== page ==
When Your Navel Leaks: the Patent Primitive Urachus

© March 6, 2008; Dan A. Gold, MD

The navel!  Some are adorned with jewelry (piercings).  Some are perhaps kept covered and forgotten.  Unless removed surgically, we all have one.  This body landmark is the remnant scar from our umbilical cord.  The cord is severed at birth and its stump soon falls away from the lower abdomen leaving the navel.  Perhaps few of us ever really think about the navel again...unless it gives trouble.  

It may simply start to itch and become irritated.  Infection and draining pus may develop.  If so, pus may collect as an abscess in the abdominal wall.  Treatment, of course involves antibiotics for the infection.  However, the real story originates deeper in the body, and at conception.

After fertilization the human embryo, now called a zygote, follows an early developmental course very similar to that which occurs in a chicken egg minus the hard shell.  There is a yolk sac with nutrients that are connected to the developing baby by a cord.  As mentioned, this umbilical cord is lost at birth, however, the remains of the yolk sac persist as a trace piece of anatomic tissue which serves no real function.  It is band-like and can be found running from the bladder up the abdominal wall to the navel (umbilicus): the primitive urachus.

In most people it is not much more than scar tissue.  However, in some, the tissue may form a passage.  It may open, i.e. become patent (pay’ -tent),  and allow the flow of urine from the bladder to the navel.  This is certainly an abnormal condition and inevitably leads to infection of the bladder, the abdominal wall, and navel.  Often the body can scar and wall off the infection, but the primitive urachus remains.  If an abscess develops, treatment can become emergent.  To effect a permanent cure, surgery is needed to obliterate the partial passageway (a sinus), or the fistula (if continuous from the bladder to the navel).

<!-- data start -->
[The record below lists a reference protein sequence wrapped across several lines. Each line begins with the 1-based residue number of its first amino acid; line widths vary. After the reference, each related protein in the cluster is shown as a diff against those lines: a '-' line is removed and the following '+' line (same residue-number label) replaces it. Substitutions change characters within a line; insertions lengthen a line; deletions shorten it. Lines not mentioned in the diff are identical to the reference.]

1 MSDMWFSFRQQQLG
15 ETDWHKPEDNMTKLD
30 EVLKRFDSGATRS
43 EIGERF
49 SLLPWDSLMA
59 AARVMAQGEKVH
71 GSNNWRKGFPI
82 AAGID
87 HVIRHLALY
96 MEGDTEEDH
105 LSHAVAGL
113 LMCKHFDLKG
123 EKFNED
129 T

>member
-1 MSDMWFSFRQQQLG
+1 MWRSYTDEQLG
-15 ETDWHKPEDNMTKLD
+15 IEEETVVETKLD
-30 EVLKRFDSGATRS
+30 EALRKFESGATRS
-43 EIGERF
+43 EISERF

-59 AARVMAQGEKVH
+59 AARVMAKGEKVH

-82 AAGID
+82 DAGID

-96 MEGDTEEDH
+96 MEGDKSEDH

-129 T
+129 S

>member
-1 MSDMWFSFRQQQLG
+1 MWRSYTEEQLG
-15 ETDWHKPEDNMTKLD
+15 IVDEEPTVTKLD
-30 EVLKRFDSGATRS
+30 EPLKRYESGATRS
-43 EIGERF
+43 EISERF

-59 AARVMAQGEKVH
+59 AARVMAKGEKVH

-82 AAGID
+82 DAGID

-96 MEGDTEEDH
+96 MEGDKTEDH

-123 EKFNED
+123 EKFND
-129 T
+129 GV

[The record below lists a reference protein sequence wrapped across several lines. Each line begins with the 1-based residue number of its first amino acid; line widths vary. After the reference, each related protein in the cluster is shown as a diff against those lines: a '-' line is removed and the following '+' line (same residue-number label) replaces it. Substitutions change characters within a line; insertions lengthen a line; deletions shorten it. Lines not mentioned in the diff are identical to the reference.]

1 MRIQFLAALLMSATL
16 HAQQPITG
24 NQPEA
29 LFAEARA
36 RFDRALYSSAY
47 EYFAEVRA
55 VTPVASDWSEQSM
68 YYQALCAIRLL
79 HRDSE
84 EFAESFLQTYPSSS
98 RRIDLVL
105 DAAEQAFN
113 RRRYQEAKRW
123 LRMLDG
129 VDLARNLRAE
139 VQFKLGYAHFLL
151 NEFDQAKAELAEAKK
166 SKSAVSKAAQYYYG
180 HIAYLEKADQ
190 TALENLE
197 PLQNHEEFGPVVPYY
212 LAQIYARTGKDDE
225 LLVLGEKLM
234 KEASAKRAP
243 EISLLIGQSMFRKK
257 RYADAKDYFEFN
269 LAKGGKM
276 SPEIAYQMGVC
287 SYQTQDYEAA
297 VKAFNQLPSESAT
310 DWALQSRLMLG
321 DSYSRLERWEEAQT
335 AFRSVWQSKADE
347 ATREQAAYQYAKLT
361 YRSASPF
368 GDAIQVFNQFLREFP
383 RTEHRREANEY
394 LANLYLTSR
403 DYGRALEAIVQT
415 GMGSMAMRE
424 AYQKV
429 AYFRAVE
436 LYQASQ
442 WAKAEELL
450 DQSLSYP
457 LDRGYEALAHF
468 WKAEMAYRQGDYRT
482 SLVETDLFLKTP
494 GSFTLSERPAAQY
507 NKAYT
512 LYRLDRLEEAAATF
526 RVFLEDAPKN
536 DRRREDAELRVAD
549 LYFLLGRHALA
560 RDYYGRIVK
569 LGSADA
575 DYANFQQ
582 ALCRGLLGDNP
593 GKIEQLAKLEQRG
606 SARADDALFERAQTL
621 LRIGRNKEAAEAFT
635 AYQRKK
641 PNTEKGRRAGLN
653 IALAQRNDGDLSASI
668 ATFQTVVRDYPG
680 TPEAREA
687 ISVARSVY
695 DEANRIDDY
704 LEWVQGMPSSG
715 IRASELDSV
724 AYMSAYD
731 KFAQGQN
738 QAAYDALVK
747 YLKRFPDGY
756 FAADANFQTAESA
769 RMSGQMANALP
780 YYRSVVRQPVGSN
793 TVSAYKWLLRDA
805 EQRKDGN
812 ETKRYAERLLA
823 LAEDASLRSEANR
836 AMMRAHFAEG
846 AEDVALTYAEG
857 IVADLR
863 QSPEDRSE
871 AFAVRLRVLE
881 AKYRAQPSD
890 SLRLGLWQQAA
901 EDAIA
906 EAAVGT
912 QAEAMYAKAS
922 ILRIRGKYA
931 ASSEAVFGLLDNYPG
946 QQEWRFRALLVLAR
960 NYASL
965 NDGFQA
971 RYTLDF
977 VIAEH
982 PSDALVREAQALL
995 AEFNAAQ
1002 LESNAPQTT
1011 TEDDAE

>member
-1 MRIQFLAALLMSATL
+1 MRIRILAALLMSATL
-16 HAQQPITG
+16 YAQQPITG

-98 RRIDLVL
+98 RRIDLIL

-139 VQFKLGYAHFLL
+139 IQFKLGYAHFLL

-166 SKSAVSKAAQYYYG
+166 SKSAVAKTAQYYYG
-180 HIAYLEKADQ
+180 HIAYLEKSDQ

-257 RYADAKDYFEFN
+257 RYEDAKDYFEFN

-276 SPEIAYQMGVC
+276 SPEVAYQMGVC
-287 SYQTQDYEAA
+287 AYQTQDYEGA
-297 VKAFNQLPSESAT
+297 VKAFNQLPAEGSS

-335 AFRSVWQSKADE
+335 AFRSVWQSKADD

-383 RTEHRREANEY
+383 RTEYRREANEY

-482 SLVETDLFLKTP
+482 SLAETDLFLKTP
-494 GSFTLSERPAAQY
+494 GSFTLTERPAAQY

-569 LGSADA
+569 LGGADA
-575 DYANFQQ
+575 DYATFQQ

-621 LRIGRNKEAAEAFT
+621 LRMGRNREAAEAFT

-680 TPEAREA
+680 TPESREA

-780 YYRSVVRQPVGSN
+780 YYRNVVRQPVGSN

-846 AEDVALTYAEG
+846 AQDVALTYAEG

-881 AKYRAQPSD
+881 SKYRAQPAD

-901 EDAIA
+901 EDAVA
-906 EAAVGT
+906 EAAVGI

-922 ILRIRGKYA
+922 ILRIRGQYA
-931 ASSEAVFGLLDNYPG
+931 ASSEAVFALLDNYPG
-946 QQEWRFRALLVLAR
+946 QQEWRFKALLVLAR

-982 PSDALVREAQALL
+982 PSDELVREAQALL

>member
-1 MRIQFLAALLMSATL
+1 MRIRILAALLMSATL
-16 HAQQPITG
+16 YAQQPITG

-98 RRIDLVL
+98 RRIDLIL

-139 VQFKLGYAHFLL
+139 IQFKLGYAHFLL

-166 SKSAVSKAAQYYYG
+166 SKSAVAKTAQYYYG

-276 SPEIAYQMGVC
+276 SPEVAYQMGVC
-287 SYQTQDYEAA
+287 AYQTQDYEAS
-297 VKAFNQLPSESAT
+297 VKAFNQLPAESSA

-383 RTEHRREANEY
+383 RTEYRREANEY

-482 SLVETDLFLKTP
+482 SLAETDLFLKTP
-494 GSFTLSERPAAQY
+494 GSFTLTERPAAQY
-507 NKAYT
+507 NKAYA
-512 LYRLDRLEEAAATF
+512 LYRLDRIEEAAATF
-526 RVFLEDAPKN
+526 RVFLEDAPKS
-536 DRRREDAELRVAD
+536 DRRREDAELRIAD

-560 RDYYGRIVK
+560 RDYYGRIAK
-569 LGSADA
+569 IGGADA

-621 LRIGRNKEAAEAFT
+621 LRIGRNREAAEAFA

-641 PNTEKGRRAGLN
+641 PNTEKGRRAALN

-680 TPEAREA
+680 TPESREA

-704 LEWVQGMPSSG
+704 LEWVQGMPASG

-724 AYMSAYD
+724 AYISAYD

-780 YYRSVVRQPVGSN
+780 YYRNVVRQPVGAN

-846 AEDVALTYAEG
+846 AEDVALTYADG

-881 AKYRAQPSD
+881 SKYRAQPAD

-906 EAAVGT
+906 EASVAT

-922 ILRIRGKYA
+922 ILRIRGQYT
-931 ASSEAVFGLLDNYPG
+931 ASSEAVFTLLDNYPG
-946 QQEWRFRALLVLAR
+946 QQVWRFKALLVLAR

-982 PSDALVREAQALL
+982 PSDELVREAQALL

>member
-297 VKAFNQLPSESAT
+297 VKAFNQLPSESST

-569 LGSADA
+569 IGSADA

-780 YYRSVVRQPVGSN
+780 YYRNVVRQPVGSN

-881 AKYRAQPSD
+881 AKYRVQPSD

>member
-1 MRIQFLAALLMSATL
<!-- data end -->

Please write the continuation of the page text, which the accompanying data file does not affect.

Before the operation a CT scan or ultrasound may be ordered to visualize the anatomic abnormalities.  Examination and probing at the navel may reveal the passage.  Radiologist may squirt xray dye into the passage which enables very clear xray images of the primitive urachus to be taken so the surgeon can plan the operation.

In summary, remember that fluid or intermittent infection and irritation at the navel is not a problem to be ignored.  It may be the result of embryonic structures which have persisted from earliest fetal development into adulthood.  Once this type of navel problem occurs, it is unlikely to permanently resolve itself without medical and surgical treatment.  Your doctor can help.